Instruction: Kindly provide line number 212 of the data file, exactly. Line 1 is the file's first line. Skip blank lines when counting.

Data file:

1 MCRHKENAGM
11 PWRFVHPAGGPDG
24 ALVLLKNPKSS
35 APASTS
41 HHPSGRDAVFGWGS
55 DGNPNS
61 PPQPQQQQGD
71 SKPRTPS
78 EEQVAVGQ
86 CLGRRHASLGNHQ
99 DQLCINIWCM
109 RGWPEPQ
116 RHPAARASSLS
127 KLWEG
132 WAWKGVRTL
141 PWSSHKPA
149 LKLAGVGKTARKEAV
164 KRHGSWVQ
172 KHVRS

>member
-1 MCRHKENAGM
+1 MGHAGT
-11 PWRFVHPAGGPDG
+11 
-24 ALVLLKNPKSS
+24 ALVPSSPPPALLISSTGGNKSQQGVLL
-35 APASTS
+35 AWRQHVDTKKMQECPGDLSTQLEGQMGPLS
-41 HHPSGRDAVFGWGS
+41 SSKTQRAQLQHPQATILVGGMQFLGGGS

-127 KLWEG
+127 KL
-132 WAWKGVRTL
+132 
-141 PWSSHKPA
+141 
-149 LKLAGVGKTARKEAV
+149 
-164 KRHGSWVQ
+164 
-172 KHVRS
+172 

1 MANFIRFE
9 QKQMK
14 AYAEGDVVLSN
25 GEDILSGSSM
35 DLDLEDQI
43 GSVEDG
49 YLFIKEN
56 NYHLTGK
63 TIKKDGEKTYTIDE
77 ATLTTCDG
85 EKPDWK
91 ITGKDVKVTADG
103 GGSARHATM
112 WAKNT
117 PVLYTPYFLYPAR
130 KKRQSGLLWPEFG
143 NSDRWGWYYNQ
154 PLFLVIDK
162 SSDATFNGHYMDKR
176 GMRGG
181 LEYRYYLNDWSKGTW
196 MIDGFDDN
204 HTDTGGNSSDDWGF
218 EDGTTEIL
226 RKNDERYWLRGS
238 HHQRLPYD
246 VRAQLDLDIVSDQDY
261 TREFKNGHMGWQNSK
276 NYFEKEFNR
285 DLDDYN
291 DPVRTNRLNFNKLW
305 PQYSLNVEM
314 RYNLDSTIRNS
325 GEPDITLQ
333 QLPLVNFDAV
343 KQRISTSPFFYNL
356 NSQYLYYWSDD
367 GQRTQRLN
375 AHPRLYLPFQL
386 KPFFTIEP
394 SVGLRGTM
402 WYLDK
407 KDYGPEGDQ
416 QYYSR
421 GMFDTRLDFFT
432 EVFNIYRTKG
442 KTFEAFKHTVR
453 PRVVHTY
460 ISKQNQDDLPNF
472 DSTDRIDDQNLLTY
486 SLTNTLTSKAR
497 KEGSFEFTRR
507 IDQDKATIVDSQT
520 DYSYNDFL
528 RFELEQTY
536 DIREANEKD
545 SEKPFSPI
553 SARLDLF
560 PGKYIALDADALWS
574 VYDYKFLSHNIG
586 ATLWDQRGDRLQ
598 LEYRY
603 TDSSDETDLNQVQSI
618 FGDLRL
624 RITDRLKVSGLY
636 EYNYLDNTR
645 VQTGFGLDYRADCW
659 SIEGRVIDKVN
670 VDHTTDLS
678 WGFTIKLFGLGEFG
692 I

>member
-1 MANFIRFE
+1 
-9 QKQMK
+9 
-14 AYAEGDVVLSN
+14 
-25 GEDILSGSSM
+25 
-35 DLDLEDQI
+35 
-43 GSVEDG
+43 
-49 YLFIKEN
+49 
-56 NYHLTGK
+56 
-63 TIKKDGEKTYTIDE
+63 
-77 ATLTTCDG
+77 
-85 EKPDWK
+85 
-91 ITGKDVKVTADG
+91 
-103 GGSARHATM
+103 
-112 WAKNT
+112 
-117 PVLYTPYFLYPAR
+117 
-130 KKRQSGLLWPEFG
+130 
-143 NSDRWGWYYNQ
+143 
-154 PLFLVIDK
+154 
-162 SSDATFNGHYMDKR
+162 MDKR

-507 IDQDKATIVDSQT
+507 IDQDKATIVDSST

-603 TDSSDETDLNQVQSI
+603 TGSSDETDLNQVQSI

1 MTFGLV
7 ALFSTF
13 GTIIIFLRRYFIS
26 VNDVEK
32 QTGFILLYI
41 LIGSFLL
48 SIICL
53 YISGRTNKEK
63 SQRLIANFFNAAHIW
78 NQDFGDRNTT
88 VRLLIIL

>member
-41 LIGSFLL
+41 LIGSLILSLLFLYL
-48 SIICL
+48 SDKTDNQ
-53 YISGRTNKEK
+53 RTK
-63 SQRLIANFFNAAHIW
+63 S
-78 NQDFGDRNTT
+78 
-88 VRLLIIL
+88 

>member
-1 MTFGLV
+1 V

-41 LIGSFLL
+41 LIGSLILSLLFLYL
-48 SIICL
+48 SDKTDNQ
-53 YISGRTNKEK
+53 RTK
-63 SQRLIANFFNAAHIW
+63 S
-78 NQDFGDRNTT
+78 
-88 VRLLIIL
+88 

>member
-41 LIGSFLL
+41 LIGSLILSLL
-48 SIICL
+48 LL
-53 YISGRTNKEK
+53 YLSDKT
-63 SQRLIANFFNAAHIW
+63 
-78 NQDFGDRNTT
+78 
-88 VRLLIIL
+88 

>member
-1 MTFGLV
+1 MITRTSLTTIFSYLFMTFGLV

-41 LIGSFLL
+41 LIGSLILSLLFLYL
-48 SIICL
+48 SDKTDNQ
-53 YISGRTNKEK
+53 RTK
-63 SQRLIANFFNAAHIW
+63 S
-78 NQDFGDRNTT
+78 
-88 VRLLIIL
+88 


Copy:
-41 LIGSFLL